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Benzodiazepine Use in Veterans with PTSD

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Updated November 28, 2012

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There are a number of treatments available for people with PTSD, including both psychological treatments (often referred to as "talk therapy") and medications. With regard to medications, the American Psychiatric Association recommends selective serotonin reuptake inhibitors (SSRIs) for the treatment of PTSD.

SSRIs are generally considered "anti-depressant medications." Serotonin is a chemical in your brain that's involved in regulating mood, as well as other functions. Some people have imbalances in the serotonin systems in their brains, contributing to feelings of depression and/or anxiety. SSRIs prevent the breakdown, or "reuptake," of serotonin by your brain — increasing the available levels of serotonin, which is thought to eventually improve mood. Several studies have found that selective serotonin reuptake inhibitors (SSRIs) may be useful in the treatment of PTSD.

Benzodiazepines are another medication that may be prescribed for PTSD. The term benzodiazepines refers to a class of drugs that have a sedative effect, and are therefore often used to successfully alleviate anxiety. These drugs, often referred to as tranquilizers, result in a relatively quick reduction in anxiety.

Although benzodiazepines may be prescribed for PTSD, certain organizations, including the Department of Veterans Affairs (VA) and the Department of Defense (DoD), do not recommend benzodiazepines for the long-term management of PTSD. While these medications may be useful for some symptoms of PTSD, such as anxiety and difficulty sleeping, studies do not support their usefulness in the treatment of most PTSD symptoms, including avoidance symptoms.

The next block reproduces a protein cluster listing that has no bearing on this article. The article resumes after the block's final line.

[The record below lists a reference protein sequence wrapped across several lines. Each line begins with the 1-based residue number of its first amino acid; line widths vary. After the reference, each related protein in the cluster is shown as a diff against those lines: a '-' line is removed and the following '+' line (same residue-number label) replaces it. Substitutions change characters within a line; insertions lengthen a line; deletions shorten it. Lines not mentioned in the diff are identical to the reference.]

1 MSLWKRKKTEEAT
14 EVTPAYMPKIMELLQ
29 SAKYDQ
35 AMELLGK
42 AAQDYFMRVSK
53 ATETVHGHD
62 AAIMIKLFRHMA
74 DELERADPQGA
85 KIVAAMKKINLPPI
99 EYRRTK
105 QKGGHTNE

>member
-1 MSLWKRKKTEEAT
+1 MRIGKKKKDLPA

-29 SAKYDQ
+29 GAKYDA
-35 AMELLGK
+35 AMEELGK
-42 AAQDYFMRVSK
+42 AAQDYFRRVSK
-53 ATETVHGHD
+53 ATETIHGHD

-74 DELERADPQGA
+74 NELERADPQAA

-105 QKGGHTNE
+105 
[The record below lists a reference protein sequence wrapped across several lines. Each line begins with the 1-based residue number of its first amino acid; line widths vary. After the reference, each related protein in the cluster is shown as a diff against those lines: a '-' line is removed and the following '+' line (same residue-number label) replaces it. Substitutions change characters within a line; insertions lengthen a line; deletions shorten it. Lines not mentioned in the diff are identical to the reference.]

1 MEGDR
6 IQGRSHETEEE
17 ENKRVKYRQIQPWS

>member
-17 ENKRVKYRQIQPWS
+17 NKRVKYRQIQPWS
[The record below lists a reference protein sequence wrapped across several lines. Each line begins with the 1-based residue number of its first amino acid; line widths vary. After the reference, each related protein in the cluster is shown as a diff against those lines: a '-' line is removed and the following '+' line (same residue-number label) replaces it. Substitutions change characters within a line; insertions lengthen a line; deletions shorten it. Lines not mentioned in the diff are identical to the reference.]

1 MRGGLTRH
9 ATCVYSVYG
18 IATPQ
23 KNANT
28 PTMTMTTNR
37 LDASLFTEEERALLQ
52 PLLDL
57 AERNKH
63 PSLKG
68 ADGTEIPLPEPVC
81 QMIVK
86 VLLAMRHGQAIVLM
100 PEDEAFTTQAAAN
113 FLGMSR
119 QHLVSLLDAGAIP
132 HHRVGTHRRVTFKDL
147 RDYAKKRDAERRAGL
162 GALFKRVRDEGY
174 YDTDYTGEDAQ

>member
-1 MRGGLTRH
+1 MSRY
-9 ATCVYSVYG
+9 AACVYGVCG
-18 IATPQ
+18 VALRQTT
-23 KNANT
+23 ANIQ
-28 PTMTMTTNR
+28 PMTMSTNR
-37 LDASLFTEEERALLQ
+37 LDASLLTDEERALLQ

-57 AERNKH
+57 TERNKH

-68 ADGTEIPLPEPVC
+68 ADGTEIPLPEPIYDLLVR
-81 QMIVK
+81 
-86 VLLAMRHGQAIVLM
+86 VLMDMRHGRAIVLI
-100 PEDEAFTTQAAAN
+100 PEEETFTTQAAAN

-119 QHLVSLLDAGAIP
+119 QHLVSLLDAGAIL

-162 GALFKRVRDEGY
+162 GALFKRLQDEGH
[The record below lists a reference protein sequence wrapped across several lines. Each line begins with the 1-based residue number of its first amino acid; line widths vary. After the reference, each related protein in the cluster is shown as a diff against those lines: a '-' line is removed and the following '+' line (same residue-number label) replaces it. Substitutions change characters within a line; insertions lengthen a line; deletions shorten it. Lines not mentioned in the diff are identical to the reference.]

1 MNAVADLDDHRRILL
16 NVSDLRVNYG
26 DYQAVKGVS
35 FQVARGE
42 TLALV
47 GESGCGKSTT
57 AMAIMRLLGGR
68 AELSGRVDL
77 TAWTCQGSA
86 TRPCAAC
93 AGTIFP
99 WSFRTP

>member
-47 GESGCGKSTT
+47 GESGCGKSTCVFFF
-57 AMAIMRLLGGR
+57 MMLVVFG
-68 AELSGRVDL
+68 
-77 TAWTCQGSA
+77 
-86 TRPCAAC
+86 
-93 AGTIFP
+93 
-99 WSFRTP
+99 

In addition, when not taken properly, there's potential for dependence on, or abuse of, benzodiazepines. People with PTSD and substance-abuse problems (two conditions which frequently co-occur) may be particularly at risk. Finally, certain uses of benzodiazepines may also interfere with psychological treatments for PTSD, such as Exposure therapy, in which people are instructed to confront feared situations, thoughts, and feelings, and are then taught to maintain contact with these things until the fear and anxiety naturally lessen. The decision to use a benzodiazepine to instead reduce this anxiety would interfere with this process.

Benzodiazepine Use in Veterans

Given that the VA and DoD do not recommend the use of benzodiazepines for the long-term management of PTSD symptoms, a group of researchers from the Iowa City VA Medical Center wanted to see if benzodiazepine use in veterans changed over the course of 11 years. They looked at medical records (from 1998 to 2009) of a large number of veterans with PTSD and found that, although the number of veterans with PTSD being treated in the VA increased, the frequency of benzodiazepine use among veterans with PTSD decreased from around 37% to 31%. New patients were the least likely to be prescribed benzodiazepines, and those who did receive a benzodiazepine received a low dose. Finally, the number of long-term users of benzodiazepines also decreased.